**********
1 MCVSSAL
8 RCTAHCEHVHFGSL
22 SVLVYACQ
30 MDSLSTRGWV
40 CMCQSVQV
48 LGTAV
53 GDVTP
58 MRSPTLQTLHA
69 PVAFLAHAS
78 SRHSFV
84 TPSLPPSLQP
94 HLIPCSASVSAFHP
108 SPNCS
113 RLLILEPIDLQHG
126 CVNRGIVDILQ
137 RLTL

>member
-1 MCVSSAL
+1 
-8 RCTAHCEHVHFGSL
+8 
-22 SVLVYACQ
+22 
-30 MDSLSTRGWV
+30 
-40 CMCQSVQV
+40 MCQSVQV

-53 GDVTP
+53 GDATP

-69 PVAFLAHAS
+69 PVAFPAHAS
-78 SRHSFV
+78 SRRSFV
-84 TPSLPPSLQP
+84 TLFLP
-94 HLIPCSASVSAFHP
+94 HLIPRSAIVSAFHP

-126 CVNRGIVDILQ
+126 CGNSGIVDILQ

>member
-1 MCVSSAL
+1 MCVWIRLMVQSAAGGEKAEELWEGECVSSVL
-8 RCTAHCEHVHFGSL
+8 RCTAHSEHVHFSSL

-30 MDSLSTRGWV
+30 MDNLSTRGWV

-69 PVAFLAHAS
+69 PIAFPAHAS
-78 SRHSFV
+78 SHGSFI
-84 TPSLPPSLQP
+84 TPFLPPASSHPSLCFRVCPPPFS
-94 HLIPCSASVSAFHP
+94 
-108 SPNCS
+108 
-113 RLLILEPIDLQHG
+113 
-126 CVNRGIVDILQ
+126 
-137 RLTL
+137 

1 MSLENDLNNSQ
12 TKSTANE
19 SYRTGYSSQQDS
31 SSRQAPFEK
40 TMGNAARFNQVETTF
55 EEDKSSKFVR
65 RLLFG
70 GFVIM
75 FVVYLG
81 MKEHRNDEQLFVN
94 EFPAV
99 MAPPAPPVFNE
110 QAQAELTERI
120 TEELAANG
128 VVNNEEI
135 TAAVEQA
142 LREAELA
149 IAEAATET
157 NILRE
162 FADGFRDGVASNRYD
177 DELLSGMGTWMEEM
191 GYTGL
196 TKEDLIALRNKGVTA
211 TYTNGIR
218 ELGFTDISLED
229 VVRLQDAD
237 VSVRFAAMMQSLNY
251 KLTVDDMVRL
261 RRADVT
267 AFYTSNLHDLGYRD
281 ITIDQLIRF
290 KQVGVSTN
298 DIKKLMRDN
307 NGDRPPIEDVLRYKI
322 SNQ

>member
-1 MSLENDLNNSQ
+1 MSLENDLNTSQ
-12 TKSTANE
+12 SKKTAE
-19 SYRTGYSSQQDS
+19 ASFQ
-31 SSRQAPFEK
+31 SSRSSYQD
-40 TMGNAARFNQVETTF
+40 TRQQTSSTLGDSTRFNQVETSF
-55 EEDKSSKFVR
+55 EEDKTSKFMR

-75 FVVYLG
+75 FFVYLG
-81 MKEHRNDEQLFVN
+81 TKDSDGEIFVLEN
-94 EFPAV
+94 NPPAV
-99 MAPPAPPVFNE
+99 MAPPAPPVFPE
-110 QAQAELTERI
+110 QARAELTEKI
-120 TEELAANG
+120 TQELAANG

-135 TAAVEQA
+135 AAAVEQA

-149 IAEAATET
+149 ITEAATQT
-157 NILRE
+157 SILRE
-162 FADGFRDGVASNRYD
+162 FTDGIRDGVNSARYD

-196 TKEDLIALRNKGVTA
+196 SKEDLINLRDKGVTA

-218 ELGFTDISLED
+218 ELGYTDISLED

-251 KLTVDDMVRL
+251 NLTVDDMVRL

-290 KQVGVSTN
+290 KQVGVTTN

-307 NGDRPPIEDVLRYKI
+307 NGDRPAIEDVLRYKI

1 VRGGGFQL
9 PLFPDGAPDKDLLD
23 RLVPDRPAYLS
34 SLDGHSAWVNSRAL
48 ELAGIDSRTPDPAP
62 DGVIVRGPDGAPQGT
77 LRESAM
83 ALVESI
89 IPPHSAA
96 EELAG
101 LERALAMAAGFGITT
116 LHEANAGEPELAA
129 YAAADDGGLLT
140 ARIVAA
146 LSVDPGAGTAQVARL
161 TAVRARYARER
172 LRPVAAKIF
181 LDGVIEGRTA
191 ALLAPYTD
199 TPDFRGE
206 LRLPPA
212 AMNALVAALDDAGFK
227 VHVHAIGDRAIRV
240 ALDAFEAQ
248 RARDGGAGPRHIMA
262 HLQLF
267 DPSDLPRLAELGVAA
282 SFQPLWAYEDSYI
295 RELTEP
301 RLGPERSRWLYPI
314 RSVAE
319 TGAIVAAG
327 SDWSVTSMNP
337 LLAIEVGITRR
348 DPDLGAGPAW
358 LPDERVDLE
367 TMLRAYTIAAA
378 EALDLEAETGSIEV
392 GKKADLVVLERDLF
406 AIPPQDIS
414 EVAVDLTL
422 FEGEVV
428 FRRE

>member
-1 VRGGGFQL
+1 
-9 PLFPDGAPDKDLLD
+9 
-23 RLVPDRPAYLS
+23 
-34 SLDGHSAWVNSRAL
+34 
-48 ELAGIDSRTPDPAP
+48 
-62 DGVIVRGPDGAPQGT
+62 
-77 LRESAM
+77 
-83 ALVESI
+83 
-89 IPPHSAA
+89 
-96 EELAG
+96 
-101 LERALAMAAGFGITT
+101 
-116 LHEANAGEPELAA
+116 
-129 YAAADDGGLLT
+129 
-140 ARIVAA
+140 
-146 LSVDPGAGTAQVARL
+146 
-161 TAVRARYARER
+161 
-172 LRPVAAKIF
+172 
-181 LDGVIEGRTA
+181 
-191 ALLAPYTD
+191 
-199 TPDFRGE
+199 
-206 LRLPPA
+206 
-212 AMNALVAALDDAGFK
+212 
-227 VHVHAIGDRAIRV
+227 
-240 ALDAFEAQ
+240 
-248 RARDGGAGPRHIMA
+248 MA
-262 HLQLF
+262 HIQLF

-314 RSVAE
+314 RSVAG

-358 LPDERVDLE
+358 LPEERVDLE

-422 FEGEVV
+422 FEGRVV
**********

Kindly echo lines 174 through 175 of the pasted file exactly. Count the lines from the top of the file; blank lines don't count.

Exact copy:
337 LLAIEVGITRR
348 DPDLGAGPAW